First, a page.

More on Lebanon...
I have a new column out today, titled Standoff in Beirut. Here's the opening paragraph:
What happens when you couple a Mexican standoff with a game of Russian roulette? You get Lebanese politics over the last several weeks: The revolvers are out, the politicians keep pulling at the trigger, and luckily, so far, no bullets have been chambered.
I think one should take a look at my column from last April, Deadlock in Beirut, for some more context. Back then, I concluded:
As the politicians quibble, the badly woven fabric of the Lebanese state comes under further strain. If one side pulls hard enough to force a breakthrough in the political deadlock, then the fabric will tear. This eventuality will drive one side or another to arms and violence, further expanding the margins of chaos. It is exactly in these margins that Al Qaeda seeks to operate. The talks being held in Beirut will lead to nowhere, which is a far better destination than an Islamic sultanate ruled by Zarqawi.
So it turns out that I had got it mostly right a couple of days ago: the fight among the Opposition and March 14 is over how the organizational charter of the international tribunal will synthesize Brammertz’s circumstantial evidence into legal action; will it implicate the higher-ups by extrapolating bureaucratic and political responsibility to cover the doings of the lower-downs?
The choice is between a charter with teeth that goes after the chain of command, or one that is watered down to deal with the individual perpetrators directly responsible for the assassinations.
The Opposition wants a three-tiered system to ensure trimming down the charter of the tribunal; they want the text to jump through three flaming hoops—an experts committee, an expanded cabinet and the President’s office. The Opposition wants the Siniora cabinet (‘March 14’) to withdraw the charter already prepared by Ralph Rayashi and Shukri Sadir and voted on by the cabinet (the vote taken after the five Shi'a ministers answering to Hezbollah and Amal had left along with the sixth Greek Orthodox minister who answers to the pro-Opposition President), which has been sent to the UN where its is being stalled by the Russians until the Lebanese sort out their differences. Then they want a new charter authored by a council of six experts (2 from the Opposition, 2 from March 14, and 2 ‘independents’ who cannot be either Rayashi or Sadir). This new charter then gets voted on by an expanded cabinet where the Opposition gets veto power (after expanding the number of ministries they hold to one third of the cabinet plus one). Then they want the amended charter to go to the President’s office who may or may not return it for further amendments should he chooses (this is actually the constitutional way of doing it). After these three steps, the charter can be submitted to an ‘extraordinary’ session of parliament to be convened by the Speaker—another Opposition figure.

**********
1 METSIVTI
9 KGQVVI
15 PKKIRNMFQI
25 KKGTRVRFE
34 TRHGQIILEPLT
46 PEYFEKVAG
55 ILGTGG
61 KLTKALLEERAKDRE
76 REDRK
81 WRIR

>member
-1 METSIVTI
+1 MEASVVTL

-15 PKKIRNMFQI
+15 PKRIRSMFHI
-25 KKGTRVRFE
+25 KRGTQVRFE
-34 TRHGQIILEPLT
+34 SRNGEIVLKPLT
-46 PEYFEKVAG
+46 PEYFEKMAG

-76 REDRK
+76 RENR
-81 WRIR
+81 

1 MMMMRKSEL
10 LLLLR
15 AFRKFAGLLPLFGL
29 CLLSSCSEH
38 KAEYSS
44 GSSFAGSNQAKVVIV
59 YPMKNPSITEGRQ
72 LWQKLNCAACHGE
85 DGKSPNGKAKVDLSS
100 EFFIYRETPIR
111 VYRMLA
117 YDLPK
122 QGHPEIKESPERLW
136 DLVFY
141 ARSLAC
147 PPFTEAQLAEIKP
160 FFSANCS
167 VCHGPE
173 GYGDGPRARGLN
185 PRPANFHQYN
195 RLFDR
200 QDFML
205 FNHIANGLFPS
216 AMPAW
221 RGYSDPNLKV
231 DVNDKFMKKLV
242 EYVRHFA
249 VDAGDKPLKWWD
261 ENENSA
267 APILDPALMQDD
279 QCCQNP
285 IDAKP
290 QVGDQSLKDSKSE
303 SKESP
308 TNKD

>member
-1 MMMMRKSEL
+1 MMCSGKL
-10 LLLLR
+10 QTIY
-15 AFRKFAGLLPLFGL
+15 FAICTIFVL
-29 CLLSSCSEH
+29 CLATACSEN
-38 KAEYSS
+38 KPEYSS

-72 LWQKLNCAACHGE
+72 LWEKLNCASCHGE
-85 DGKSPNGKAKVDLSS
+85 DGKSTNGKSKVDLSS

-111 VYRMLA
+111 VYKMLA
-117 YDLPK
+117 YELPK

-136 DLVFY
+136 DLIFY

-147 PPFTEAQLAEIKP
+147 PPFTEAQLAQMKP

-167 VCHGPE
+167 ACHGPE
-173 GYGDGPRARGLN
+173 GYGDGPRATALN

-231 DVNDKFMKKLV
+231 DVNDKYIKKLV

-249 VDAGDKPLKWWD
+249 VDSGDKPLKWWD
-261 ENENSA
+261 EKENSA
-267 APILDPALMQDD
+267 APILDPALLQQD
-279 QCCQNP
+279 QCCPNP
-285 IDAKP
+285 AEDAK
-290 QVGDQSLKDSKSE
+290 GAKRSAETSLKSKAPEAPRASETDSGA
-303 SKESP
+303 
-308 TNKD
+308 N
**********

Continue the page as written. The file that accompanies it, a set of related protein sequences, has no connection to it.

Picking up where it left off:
The March 14 hard-line bargaining position: The current charter will be withdrawn. The six member council will involve Rayashi and Sadir as the two independent members. Then, the new charter will be voted on by the current cabinet after the return of the 6 ministers (the constitutionality of the cabinet is held in question if it fails to represent one of Lebanon’s main sectarian components, in this case the Shi'a). An expanded cabinet is formed only after the current cabinet votes on the charter. Then, the dialogue sessions should be resumed to discuss picking a new president and a new electoral law.
A political settlement would mean an overall gain for the Opposition. March 14 knows this, and they are clutching to an American and Saudi cover to maintain their hold-out. Bush congratulated Siniora on his tenacity yesterday. And today, it was revealed that the US is putting together a package, along with Saudi Arabia and the UAE, of $500 million in military aid to prop-up Siniora’s government so that, down the road, it can confront and disarm Hezbollah. But how does one make sure that this does not end-up arming Sunnis against Shi'as? The leadership of both communities may opt to raise the stakes and threaten a sectarian duel should a political compromise get rejected by either of the two parties.
One would have thought that the leaders of that country would know better than to gamble in such a way and to dare each other by raising macabre wagers; Beirut is still heavily pockmarked and bruised from the civil war days. Yet Lebanon, for all its cosmopolitanism, is still very much a clannish and parochial society and its leaders are essentially “a loya jirga in Brioni suits,” as one commentator once put it, referring to the traditional Afghan tribal council and a swanky Italian label. Hence, one cannot count on these leaders’ better angels to dissuade them from reaching for unrealistic victories with all violent means possible.
I don’t see how March 14 can hold-out much longer given the Russian position, the Opposition’s discipline, the diplomatic muddle of the Saudis (consider what is happening with Prince Turki), and the hollowness, not to mention tardiness (it will take forever to deliver military aid), of American support.
The only way out, without giving the Opposition a favorable political settlement, was to have delayed the decision over the charter of the tribunal until after Brammertz makes his indictments in six months time. But it’s too late for that now that the Opposition has pushed matters into the streets and into a showdown.